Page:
NASA recently announced that it intended to change the orbit of the International Space Station slightly in an effort to avoid any potential contact with orbiting debris. Yesterday, NASA announced that the planned orbit change had been canceled because the debris that had caused the concern had been deemed to pose no risk to the space station. The debris that caused the alarm included remnants of an old Russian Cosmos satellite.
The worrisome debris also contained fragments of an Indian rocket. NASA issued the alert, continued to track the orbit of the debris, and determined with "a high degree of confidence" that neither piece of orbiting space junk posed a threat to the space station. Flight controllers in Russia agreed with NASA on the decision to cancel the orbital change.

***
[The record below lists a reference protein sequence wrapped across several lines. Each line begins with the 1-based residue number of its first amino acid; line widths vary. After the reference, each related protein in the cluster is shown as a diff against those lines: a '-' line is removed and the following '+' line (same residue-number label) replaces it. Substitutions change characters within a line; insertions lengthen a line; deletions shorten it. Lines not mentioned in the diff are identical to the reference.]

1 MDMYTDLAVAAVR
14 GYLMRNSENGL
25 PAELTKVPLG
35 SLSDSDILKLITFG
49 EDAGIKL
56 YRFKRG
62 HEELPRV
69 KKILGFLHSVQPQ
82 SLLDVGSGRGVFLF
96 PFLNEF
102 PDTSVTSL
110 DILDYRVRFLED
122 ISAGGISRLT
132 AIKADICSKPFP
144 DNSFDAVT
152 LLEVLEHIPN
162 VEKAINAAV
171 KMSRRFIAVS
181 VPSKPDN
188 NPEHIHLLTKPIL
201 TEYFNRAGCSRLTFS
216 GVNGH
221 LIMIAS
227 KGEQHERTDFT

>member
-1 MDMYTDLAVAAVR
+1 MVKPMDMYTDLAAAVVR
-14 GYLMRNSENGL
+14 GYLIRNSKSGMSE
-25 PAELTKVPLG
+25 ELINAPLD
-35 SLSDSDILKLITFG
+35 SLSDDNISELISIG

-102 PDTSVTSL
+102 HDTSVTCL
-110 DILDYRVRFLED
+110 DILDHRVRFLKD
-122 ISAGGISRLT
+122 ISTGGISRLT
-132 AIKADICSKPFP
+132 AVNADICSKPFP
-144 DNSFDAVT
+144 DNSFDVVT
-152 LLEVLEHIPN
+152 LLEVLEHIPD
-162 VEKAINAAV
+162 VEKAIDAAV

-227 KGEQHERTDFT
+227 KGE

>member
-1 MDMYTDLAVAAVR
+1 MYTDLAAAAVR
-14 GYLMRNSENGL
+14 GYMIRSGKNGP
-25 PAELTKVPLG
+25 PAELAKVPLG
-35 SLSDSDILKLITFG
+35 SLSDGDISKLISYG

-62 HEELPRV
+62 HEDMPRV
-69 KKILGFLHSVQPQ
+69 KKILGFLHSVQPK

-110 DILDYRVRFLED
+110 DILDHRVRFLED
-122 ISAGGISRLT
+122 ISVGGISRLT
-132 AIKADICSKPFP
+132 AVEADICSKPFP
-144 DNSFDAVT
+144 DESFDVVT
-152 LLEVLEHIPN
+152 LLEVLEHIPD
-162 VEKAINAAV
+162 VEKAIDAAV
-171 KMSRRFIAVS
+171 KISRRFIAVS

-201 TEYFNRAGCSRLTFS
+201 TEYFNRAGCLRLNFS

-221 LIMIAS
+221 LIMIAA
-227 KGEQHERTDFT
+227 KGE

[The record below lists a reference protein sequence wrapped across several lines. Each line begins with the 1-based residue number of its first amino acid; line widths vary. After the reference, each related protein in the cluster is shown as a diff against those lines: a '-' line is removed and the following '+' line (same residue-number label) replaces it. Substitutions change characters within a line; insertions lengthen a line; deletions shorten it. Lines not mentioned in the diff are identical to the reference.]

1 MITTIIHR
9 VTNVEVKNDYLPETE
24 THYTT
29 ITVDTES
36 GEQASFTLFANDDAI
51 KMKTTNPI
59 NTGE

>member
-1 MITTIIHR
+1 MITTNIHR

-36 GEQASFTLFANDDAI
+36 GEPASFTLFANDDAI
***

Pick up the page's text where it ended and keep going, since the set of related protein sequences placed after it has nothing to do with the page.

Even tiny pieces of space debris orbiting the planet at massive velocities pose a significant threat to the space station and the crew onboard. Tiny pieces of debris moving at high speeds could puncture space station modules and potentially kill crew members. NASA planned to use the engines on the docked European cargo ship to alter the space station's orbit.
This is the same automated cargo ship that was unable to detach earlier this week due to a computer malfunction. Russian engineers have determined the reason the cargo ship was unable to detach from the space station and are prepared to make a second attempt to undock the unmanned ATV. The undocking attempt could possibly be made today.